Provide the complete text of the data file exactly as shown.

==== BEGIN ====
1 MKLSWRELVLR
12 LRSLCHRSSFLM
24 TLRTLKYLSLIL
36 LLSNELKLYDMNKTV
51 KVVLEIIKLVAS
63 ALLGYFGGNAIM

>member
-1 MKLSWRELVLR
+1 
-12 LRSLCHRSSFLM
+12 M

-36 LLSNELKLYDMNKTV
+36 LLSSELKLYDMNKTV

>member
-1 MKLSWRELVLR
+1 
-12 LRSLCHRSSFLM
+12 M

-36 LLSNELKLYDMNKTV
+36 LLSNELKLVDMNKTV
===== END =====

1 MKLSWRELVLR
12 LRSLCHRSSFLM
24 TLRTLKYLSLIL
36 LLSNELKLYDMNKTV
51 KVVLEIIKLVAS
63 ALLGYFGGNAIM

>member
-1 MKLSWRELVLR
+1 
-12 LRSLCHRSSFLM
+12 M

-36 LLSNELKLYDMNKTV
+36 LLSSELKLYDMNKTV

>member
-1 MKLSWRELVLR
+1 
-12 LRSLCHRSSFLM
+12 M

-36 LLSNELKLYDMNKTV
+36 LLSNELKLVDMNKTV